Run Smart: Speed Workouts that will Kick Your Spring Training into High Gear
The winter weather is finally beginning to fade away and spring is slowly starting to blossom, which means it’s time for runners to start mapping out their spring and summer training and race plans with more detail and structure.
“Spring is an important time for elite and competitive runners because we are preparing for upcoming outdoor track racing, as well as spring and summer road races,” says Marty Beene, a Level 2 USA Track & Field (USATF) certified coach and creator of Be the Runner.
Below, he offers two different workouts (both of which should be performed on a track) that all runners can use to improve speed, performance, and ultimately, kick their spring training into high gear.
Workout #1: Carpenter 200s
“For runners focused on shorter distances, my favorite workout to improve speed is one that I call ‘Carpenter 200s,’” says Beene. “I named it after a friend of mine with whom I used to do this workout. It's simple, but extremely challenging, and is oriented toward runners training for an 800-meter race, although anyone who wants to improve their speed could benefit from it.”
Beene suggests that runners do this workout at least two times during the season, but preferably three: once at the beginning, once in the middle, and once about two weeks prior to the main competition.
The workout: Perform three sets of four 200-meter runs, with 30 seconds rest between the 200s within each set, and three minutes rest between each set. The idea is to run each 200-meter segment at current goal race pace for an 800-meter race. So if the goal is a 2:00 result, each 200-meter segment should be 30 seconds.
“Runners doing this workout will feel like the first set is too easy, will begin to feel significant fatigue on about the third 200 of the second set, and will feel like their head is going to explode during most of the third set,” Beene explained.
He said that it’s effective for two reasons: because it trains your body to run efficiently in an anaerobic state, and also because it “trains your mind to not care that you feel like your head is going to explode.”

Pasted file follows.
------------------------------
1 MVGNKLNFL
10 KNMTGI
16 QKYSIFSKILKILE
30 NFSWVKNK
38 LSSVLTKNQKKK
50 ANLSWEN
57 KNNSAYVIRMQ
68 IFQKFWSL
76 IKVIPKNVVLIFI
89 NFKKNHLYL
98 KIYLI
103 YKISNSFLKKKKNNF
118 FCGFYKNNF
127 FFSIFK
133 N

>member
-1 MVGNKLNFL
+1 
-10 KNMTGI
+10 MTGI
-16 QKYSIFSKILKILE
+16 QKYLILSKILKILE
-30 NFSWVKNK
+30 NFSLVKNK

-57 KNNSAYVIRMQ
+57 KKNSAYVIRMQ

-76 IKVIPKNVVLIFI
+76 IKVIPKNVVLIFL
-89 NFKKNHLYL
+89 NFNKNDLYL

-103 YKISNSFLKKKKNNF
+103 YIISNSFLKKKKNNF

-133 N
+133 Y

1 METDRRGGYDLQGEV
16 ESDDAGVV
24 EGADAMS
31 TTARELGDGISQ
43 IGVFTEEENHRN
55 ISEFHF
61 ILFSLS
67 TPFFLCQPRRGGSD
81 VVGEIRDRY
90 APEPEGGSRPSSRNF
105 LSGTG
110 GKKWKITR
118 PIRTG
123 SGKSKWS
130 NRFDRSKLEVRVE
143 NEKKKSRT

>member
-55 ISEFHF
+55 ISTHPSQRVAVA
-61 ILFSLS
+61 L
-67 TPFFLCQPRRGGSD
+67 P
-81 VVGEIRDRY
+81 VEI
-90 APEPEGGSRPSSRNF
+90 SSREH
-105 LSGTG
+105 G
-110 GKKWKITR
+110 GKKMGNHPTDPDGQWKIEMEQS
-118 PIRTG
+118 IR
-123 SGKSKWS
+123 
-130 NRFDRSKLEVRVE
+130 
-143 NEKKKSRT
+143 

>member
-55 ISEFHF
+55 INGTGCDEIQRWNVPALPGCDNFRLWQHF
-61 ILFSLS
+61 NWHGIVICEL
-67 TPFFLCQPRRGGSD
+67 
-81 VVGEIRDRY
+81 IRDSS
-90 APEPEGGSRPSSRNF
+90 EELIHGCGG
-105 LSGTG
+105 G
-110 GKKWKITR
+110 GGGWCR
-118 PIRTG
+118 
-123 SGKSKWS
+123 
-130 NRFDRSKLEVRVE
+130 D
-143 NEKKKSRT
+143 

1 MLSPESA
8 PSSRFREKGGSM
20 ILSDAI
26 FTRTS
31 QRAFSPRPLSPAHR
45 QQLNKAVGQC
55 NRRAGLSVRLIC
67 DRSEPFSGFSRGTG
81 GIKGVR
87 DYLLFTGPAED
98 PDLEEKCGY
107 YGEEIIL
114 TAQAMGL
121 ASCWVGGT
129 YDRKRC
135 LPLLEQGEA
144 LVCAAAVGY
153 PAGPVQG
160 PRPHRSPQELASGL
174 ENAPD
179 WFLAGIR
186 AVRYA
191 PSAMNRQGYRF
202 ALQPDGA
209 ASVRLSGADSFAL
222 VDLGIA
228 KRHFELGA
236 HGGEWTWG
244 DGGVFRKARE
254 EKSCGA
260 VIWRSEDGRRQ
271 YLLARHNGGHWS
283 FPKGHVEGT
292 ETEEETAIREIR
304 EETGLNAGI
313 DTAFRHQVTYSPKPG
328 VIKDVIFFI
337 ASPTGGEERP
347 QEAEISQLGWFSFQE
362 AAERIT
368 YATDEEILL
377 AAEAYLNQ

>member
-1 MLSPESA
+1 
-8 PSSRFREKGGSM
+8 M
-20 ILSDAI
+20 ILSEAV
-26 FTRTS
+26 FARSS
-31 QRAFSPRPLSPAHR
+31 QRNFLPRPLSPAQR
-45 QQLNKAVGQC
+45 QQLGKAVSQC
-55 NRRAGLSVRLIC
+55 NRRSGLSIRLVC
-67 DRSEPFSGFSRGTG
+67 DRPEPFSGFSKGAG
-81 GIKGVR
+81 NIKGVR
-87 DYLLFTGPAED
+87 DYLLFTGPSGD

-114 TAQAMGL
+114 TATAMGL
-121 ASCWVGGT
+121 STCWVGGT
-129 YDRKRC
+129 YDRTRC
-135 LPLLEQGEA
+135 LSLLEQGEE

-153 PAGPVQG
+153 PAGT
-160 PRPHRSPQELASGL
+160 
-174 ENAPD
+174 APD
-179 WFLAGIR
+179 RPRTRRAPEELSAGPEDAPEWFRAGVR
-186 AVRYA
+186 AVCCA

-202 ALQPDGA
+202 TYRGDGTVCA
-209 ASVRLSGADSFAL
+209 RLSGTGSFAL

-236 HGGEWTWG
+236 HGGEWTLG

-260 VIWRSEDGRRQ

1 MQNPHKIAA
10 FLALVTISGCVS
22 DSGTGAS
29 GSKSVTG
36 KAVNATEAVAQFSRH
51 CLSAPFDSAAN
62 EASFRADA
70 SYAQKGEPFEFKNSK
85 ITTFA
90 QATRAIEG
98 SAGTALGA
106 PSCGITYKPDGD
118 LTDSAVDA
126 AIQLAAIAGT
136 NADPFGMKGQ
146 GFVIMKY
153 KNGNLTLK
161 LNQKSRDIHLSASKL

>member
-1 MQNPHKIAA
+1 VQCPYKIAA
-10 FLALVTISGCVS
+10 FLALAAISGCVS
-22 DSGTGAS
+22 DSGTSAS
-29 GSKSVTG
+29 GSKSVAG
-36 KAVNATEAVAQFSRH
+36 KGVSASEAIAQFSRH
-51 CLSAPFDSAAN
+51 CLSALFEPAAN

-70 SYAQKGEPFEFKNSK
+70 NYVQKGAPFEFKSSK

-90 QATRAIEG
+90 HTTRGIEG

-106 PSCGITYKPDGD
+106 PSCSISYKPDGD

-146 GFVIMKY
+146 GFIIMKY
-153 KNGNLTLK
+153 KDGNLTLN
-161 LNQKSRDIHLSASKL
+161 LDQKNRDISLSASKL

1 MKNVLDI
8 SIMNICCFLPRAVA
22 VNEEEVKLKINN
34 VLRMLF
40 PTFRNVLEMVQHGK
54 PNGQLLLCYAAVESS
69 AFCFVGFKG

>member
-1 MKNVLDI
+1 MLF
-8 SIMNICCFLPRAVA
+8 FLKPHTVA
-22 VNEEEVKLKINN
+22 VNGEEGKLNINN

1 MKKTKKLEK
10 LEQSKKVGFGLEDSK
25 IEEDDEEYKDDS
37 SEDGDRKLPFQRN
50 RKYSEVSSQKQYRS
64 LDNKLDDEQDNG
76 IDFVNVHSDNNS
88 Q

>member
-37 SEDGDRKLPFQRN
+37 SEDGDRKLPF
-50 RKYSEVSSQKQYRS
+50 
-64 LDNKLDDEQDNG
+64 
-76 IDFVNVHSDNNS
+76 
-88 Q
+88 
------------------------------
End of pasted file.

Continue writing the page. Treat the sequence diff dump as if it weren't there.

“All kidding aside, our minds are powerful—they will often stop us from pushing ourselves too hard in the middle of a race for fear that we won't be able to complete it,” Beene added. “This workout's impact on the mental part of racing—learning that you can continue running well when you feel this bad—is significant.”
Workout #2: 20 x 400m Repeats
“For runners shooting for a top 10k performance, we need to ensure we are using correct pacing in the early stages of a race, so practicing that pacing in a workout is a great solution,” Beene explained.
The workout: 20 x 400-meter repeats at goal race pace with only 30 seconds of rest between each one.
“Runners can build to this quantity by simply adding one or two in each workout until reaching 20,” Beene said. “The challenge in doing this workout is that running only 400m at a 10k race pace for any runner will feel unusually slow. Certainly, by the time the runner is completing 18, 19, then 20 of these, there will be some fatigue, but not all that much.”
He explained that this workout is different than the “Carpenter 200s” because instead of an acute level of intensity, it “demands discipline and patience, which are also key ingredients to successful competitive running.”
He added, “I used the buildup to and the actual 20x400 workout training for the 10000m event at the Pacific Association of USA Track & Field Masters Championships last June. My performance that day was good enough for 10th in the US in my age group in 2014.”